Although we can find a history of education for citizenship and critical democracy that runs far back, it is the image of education as fitting students to our present labor system that dominates current conversation. There are many possible examples, from curricular trends to renewed federal interest in vocational education. This conversation does not look the same as it did in early 20th century Little Rock, when the Rosenwald Fund tried to reinforce a racial wage labor system through its schools. It appears, in fact, in a quite different and seemingly positive idiom. It appears in the now familiar images of neatly uniformed, usually Black and Latino, children working seriously away in their classrooms, while college pennant-flags line the walls or adorn the ceiling. It embraces a language of college-going and increasing expectations that carries widely appealing ideas about mobility, about opening opportunities rather than closing them.

We should notice the limits of this rationale. It is, still, education designed to fit students to an extant labor market. It is to fit them some notches higher than they might otherwise have been. But it is, nonetheless, driven chiefly by an idea of school as preparation for work. Yes, skills, individually acquired, individually carried, can help move students to a better place in this labor system. But that movement is not only highly individual, but of course, highly contingent and, from the perspective of the collective challenges facing our democracy, highly incomplete. Preparation for individual mobility isn’t the only educational problem. It is also an educational problem when the lower tier of our labor system includes work so ill paid and so tenuous that even full-time employees can scarcely support themselves and their families.

We are in a moment of heightened public attention to wage inequality—and the inequality produced by our present labor system is jaw-dropping. The basic gaps in income are larger than they have been in nearly a century, with the wages of the lowest-paid 30 percent of workers falling in real terms since the 1970s, the median stagnating, and the top ten percent skyrocketing. Meanwhile, in terms of the median wage, black workers have lost ground against white workers since 1979 (Gordon, 2013).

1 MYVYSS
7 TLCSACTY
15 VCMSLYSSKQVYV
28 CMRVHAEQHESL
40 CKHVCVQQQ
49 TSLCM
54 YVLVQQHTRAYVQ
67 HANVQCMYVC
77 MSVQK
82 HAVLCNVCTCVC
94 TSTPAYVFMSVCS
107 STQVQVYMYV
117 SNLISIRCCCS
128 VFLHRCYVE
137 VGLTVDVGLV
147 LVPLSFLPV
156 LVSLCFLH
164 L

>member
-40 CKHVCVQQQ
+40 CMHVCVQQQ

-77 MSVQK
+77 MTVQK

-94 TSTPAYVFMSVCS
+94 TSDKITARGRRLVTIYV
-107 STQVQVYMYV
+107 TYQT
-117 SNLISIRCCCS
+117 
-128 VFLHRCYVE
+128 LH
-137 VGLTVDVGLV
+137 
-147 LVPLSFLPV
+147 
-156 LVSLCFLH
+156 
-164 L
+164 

The promised links between education and mobility in this labor system are beginning to look unstable as well. A generation ago, some college or a college degree was a much better predictor of moving beyond low-wage work than it is today. College degrees still yield a significant wage premium, but high-skill, high-wage jobs are growing much more slowly than low-skill, low-wage jobs (Gordon, 2013).

The idea that education can be the engine of American mobility has had tremendous appeal. On closer examination, however, that notion is troubled by deep inequalities by race visible in both education and labor. In the same mid-to-late 20th century decades in which black high school attainment rose significantly and made some progress in closing the gap with white educational attainment, white men remained more than twice as likely as black men to make their way into the more dynamic and well-paid white-collar sector (Katz, Stern, & Fader, 2005; Rury & Hill, 2011). Acknowledging the imperfect links between education and employment should make it even less possible to think that fitting students to a deeply unequal labor system will somehow transform that system and produce equality.